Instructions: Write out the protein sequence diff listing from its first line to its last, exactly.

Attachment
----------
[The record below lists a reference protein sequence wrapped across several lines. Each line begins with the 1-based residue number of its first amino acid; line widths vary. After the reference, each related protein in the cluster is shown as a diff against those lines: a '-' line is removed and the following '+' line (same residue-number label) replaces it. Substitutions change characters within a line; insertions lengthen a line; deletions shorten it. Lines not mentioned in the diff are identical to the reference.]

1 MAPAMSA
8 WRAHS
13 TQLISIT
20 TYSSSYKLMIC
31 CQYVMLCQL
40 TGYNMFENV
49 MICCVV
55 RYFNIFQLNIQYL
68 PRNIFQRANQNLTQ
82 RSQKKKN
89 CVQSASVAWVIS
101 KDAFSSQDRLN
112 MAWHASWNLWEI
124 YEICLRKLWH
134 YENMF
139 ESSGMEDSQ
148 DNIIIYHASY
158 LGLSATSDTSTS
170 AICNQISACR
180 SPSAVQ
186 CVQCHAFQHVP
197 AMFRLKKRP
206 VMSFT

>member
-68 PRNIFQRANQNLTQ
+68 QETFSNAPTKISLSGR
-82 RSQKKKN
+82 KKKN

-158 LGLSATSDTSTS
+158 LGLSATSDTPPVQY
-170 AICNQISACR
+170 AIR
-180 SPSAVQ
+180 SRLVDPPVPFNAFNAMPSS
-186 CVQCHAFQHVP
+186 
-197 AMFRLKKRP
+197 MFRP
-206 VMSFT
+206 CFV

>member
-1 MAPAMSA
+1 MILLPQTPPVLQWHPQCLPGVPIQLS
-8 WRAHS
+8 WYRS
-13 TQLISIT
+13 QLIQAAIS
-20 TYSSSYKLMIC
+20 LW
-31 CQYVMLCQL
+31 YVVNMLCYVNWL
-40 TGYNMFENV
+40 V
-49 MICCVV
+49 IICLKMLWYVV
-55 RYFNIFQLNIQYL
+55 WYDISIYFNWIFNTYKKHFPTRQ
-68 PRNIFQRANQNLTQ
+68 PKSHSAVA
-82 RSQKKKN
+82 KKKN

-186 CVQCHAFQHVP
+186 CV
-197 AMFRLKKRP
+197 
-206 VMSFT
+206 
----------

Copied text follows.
[The record below lists a reference protein sequence wrapped across several lines. Each line begins with the 1-based residue number of its first amino acid; line widths vary. After the reference, each related protein in the cluster is shown as a diff against those lines: a '-' line is removed and the following '+' line (same residue-number label) replaces it. Substitutions change characters within a line; insertions lengthen a line; deletions shorten it. Lines not mentioned in the diff are identical to the reference.]

1 MAPAMSA
8 WRAHS
13 TQLISIT
20 TYSSSYKLMIC
31 CQYVMLCQL
40 TGYNMFENV
49 MICCVV
55 RYFNIFQLNIQYL
68 PRNIFQRANQNLTQ
82 RSQKKKN
89 CVQSASVAWVIS
101 KDAFSSQDRLN
112 MAWHASWNLWEI
124 YEICLRKLWH
134 YENMF
139 ESSGMEDSQ
148 DNIIIYHASY
158 LGLSATSDTSTS
170 AICNQISACR
180 SPSAVQ
186 CVQCHAFQHVP
197 AMFRLKKRP
206 VMSFT

>member
-68 PRNIFQRANQNLTQ
+68 QETFSNAPTKISLSGR
-82 RSQKKKN
+82 KKKN

-158 LGLSATSDTSTS
+158 LGLSATSDTPPVQY
-170 AICNQISACR
+170 AIR
-180 SPSAVQ
+180 SRLVDPPVPFNAFNAMPSS
-186 CVQCHAFQHVP
+186 
-197 AMFRLKKRP
+197 MFRP
-206 VMSFT
+206 CFV

>member
-1 MAPAMSA
+1 MILLPQTPPVLQWHPQCLPGVPIQLS
-8 WRAHS
+8 WYRS
-13 TQLISIT
+13 QLIQAAIS
-20 TYSSSYKLMIC
+20 LW
-31 CQYVMLCQL
+31 YVVNMLCYVNWL
-40 TGYNMFENV
+40 V
-49 MICCVV
+49 IICLKMLWYVV
-55 RYFNIFQLNIQYL
+55 WYDISIYFNWIFNTYKKHFPTRQ
-68 PRNIFQRANQNLTQ
+68 PKSHSAVA
-82 RSQKKKN
+82 KKKN

-186 CVQCHAFQHVP
+186 CV
-197 AMFRLKKRP
+197 
-206 VMSFT
+206 